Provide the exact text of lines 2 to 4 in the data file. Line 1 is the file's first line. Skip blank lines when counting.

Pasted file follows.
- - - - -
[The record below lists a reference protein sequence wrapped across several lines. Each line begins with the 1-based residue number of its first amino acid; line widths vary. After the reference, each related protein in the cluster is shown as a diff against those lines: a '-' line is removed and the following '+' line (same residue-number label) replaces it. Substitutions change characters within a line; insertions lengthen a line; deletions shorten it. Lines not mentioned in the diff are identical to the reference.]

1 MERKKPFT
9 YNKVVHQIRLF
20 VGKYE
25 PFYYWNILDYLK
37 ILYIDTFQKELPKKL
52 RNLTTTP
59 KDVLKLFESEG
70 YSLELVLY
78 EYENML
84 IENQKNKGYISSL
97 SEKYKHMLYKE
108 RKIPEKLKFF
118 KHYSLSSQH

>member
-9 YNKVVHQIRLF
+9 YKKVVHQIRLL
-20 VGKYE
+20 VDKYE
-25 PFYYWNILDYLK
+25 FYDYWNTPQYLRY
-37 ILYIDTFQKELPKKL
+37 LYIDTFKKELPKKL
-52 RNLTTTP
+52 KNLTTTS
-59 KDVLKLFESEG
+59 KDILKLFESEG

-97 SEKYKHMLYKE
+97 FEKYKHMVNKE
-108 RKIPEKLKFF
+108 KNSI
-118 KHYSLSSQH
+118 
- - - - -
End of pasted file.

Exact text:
1 MERKKPFT
9 YNKVVHQIRLF
20 VGKYE